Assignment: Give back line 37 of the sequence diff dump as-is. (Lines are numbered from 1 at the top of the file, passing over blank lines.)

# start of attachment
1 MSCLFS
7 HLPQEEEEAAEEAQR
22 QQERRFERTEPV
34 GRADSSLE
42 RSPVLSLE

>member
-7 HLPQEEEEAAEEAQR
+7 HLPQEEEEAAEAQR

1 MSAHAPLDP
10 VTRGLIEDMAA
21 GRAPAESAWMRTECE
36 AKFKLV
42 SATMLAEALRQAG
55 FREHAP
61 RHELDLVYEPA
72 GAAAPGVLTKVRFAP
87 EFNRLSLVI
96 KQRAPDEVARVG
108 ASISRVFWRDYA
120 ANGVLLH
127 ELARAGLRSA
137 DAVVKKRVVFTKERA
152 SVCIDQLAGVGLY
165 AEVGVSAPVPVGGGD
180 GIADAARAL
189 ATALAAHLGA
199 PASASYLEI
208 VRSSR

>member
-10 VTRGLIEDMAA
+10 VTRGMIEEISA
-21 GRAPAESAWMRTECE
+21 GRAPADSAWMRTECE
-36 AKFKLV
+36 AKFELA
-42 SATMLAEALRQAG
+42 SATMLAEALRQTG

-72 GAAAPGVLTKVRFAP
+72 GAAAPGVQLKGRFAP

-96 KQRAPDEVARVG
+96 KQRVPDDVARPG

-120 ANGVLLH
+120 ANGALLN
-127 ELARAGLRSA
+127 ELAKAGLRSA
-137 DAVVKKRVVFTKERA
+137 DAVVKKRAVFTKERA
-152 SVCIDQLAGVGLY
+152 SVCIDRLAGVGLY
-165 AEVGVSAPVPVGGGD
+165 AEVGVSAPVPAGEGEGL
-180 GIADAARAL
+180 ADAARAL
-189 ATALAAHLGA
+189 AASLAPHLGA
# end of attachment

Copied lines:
+42 SATMLAEALRQTG